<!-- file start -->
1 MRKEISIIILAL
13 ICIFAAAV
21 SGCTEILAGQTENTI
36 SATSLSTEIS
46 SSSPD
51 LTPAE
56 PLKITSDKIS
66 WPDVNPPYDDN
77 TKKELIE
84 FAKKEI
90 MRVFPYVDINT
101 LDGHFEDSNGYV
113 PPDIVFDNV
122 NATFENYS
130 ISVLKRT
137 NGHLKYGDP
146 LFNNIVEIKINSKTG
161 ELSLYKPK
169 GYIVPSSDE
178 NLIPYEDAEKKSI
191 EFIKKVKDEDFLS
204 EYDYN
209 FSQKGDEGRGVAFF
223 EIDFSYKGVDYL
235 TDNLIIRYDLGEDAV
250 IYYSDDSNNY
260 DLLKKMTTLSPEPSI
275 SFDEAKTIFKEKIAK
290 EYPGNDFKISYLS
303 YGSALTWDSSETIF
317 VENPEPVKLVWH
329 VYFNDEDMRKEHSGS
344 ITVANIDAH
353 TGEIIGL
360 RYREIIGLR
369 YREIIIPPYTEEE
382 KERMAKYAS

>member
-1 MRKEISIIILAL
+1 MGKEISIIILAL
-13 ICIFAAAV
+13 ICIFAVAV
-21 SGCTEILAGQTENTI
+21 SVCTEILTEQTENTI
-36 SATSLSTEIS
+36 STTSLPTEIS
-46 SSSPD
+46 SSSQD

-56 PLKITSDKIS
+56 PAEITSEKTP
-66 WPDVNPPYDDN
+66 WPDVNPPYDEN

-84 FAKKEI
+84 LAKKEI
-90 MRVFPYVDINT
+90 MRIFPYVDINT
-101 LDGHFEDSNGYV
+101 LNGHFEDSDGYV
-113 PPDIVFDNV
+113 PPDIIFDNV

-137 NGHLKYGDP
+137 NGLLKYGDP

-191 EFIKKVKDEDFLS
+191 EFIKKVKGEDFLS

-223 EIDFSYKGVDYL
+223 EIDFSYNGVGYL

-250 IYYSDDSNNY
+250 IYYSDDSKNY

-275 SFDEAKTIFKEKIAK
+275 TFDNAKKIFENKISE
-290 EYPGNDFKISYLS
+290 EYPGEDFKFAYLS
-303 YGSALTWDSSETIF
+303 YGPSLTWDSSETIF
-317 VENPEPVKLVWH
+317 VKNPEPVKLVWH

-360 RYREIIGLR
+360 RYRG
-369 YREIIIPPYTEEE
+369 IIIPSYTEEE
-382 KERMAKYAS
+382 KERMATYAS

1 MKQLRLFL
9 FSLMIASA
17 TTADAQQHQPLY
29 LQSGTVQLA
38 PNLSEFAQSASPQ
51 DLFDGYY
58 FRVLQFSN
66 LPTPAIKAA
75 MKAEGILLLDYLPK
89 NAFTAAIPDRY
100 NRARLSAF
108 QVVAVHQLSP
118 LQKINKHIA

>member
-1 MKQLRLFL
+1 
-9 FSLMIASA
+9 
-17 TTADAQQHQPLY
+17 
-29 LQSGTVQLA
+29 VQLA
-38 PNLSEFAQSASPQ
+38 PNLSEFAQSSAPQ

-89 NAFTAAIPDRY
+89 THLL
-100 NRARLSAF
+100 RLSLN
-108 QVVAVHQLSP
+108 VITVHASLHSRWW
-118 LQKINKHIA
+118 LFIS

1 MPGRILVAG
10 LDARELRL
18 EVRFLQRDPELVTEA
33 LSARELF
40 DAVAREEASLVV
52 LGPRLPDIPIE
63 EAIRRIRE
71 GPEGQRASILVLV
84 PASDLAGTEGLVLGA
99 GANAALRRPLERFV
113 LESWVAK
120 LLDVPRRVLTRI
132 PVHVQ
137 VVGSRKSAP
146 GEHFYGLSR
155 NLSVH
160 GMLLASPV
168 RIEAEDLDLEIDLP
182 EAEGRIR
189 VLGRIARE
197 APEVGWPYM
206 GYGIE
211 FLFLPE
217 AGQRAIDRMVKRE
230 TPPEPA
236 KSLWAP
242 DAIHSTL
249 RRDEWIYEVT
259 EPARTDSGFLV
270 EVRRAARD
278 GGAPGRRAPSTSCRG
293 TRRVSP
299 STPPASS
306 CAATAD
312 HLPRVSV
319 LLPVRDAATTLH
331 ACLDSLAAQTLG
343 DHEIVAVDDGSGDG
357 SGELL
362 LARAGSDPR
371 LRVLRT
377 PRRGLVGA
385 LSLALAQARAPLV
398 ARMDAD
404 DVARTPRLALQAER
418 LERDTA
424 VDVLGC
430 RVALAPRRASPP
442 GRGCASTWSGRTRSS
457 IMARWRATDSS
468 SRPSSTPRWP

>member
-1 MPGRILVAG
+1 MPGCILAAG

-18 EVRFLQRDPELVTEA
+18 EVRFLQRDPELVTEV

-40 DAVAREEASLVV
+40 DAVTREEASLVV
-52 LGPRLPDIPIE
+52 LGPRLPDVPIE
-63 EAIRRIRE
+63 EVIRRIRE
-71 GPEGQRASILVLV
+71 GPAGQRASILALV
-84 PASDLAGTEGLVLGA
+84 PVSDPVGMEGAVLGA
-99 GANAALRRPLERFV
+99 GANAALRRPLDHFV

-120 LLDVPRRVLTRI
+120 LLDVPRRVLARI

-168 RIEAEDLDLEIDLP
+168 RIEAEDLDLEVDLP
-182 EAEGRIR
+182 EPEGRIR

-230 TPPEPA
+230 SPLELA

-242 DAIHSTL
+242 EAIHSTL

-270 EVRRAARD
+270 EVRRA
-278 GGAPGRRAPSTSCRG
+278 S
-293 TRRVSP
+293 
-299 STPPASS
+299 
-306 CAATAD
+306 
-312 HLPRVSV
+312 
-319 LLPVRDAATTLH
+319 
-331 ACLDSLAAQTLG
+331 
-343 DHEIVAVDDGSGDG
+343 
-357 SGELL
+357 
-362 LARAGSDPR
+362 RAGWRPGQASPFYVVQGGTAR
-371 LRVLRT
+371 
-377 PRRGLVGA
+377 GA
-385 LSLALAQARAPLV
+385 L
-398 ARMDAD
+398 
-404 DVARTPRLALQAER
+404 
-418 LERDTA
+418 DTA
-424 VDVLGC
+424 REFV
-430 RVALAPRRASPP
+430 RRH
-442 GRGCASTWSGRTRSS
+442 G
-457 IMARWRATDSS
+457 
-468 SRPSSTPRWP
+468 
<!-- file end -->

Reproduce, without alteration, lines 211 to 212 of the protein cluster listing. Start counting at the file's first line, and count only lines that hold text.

-357 SGELL
+357 